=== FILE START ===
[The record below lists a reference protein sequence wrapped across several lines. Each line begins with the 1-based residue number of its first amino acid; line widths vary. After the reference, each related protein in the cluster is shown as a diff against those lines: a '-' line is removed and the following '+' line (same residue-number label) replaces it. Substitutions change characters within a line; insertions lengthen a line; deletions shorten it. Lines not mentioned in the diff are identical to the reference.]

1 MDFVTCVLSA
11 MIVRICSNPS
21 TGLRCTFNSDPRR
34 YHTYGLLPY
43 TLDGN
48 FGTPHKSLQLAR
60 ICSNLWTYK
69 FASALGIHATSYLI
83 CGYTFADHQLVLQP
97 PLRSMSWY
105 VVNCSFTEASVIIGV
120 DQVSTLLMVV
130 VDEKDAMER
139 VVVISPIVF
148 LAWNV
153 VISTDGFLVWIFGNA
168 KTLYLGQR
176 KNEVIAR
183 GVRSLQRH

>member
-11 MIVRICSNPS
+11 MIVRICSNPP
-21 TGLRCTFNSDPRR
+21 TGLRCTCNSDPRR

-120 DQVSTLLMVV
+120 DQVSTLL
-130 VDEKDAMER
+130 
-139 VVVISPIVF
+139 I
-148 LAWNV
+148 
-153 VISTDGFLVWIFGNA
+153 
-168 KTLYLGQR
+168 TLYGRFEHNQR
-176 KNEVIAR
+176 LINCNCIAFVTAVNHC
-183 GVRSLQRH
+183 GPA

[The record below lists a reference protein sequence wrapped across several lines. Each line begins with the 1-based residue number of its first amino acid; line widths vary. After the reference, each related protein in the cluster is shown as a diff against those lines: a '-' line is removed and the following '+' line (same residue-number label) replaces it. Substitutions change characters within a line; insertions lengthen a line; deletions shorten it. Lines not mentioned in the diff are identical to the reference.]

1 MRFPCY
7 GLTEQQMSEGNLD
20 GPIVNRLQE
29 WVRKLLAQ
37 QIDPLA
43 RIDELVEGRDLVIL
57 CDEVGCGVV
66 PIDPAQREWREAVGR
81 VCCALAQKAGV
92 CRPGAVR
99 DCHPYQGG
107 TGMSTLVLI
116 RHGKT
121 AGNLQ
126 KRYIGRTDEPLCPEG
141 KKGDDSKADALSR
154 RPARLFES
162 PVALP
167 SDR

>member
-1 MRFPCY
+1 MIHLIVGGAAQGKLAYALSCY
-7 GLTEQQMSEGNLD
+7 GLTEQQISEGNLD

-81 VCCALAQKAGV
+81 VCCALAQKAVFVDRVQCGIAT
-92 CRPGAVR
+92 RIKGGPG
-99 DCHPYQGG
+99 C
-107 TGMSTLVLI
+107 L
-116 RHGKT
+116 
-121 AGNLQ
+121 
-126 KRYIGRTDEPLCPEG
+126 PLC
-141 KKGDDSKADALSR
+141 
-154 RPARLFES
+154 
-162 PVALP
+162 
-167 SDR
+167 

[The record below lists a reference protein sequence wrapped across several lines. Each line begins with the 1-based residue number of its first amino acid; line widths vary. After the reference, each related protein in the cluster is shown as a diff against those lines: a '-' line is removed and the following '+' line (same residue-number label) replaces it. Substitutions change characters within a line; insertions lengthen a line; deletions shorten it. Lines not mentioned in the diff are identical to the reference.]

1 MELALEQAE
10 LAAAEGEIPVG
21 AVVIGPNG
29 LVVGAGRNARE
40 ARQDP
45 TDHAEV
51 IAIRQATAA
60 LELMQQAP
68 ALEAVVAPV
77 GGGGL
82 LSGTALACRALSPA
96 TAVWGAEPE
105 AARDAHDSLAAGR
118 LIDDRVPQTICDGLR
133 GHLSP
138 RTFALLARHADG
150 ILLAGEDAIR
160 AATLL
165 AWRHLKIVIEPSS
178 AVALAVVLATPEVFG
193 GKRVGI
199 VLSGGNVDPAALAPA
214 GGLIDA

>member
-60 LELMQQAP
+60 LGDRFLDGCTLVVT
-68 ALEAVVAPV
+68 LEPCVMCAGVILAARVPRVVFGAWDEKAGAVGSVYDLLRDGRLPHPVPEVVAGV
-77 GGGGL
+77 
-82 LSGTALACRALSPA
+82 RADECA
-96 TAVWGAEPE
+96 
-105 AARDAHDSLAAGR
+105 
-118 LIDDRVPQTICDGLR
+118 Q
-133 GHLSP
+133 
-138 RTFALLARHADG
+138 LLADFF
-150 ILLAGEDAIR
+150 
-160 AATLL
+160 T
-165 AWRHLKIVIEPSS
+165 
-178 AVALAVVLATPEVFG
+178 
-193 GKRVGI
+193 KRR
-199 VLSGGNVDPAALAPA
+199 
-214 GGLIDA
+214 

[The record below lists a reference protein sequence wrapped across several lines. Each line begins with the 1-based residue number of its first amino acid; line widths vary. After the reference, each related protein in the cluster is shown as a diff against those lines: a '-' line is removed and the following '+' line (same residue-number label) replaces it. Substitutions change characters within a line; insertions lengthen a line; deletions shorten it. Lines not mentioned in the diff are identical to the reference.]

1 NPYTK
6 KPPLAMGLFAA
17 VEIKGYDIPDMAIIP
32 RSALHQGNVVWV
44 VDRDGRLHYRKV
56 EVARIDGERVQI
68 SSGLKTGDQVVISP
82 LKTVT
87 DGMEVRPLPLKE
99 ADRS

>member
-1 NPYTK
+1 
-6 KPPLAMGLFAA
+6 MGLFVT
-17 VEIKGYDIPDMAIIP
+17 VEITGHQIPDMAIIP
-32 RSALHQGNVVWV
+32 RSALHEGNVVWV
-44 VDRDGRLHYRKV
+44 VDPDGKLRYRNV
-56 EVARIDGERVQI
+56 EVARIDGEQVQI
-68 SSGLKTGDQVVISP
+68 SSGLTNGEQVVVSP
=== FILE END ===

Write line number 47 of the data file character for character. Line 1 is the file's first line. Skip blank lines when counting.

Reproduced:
37 QIDPLA